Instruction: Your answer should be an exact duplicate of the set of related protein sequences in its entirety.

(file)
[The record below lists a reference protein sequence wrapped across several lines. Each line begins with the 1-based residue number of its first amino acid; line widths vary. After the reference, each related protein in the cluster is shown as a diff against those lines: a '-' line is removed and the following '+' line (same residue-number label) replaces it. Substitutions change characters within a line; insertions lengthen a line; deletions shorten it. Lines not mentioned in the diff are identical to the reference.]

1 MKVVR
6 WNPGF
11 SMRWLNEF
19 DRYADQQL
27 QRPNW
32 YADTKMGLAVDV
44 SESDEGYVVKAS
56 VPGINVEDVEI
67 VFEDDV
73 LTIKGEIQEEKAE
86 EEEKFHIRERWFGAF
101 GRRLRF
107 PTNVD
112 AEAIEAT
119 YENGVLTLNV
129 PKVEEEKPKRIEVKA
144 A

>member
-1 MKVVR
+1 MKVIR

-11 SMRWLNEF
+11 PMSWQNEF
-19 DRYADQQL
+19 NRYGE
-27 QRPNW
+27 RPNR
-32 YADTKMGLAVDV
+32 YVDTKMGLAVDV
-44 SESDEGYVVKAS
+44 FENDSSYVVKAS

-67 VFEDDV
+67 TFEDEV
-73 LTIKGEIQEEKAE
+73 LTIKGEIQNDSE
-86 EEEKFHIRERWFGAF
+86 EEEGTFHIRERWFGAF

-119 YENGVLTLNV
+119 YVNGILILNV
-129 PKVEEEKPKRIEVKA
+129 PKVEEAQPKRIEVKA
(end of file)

[The record below lists a reference protein sequence wrapped across several lines. Each line begins with the 1-based residue number of its first amino acid; line widths vary. After the reference, each related protein in the cluster is shown as a diff against those lines: a '-' line is removed and the following '+' line (same residue-number label) replaces it. Substitutions change characters within a line; insertions lengthen a line; deletions shorten it. Lines not mentioned in the diff are identical to the reference.]

1 MKVVR
6 WNPGF
11 SMRWLNEF
19 DRYADQQL
27 QRPNW
32 YADTKMGLAVDV
44 SESDEGYVVKAS
56 VPGINVEDVEI
67 VFEDDV
73 LTIKGEIQEEKAE
86 EEEKFHIRERWFGAF
101 GRRLRF
107 PTNVD
112 AEAIEAT
119 YENGVLTLNV
129 PKVEEEKPKRIEVKA
144 A

>member
-1 MKVVR
+1 MKVIR

-11 SMRWLNEF
+11 PMSWQNEF
-19 DRYADQQL
+19 NRYGE
-27 QRPNW
+27 RPNR
-32 YADTKMGLAVDV
+32 YVDTKMGLAVDV
-44 SESDEGYVVKAS
+44 FENDSSYVVKAS

-67 VFEDDV
+67 TFEDEV
-73 LTIKGEIQEEKAE
+73 LTIKGEIQNDSE
-86 EEEKFHIRERWFGAF
+86 EEEGTFHIRERWFGAF

-119 YENGVLTLNV
+119 YVNGILILNV
-129 PKVEEEKPKRIEVKA
+129 PKVEEAQPKRIEVKA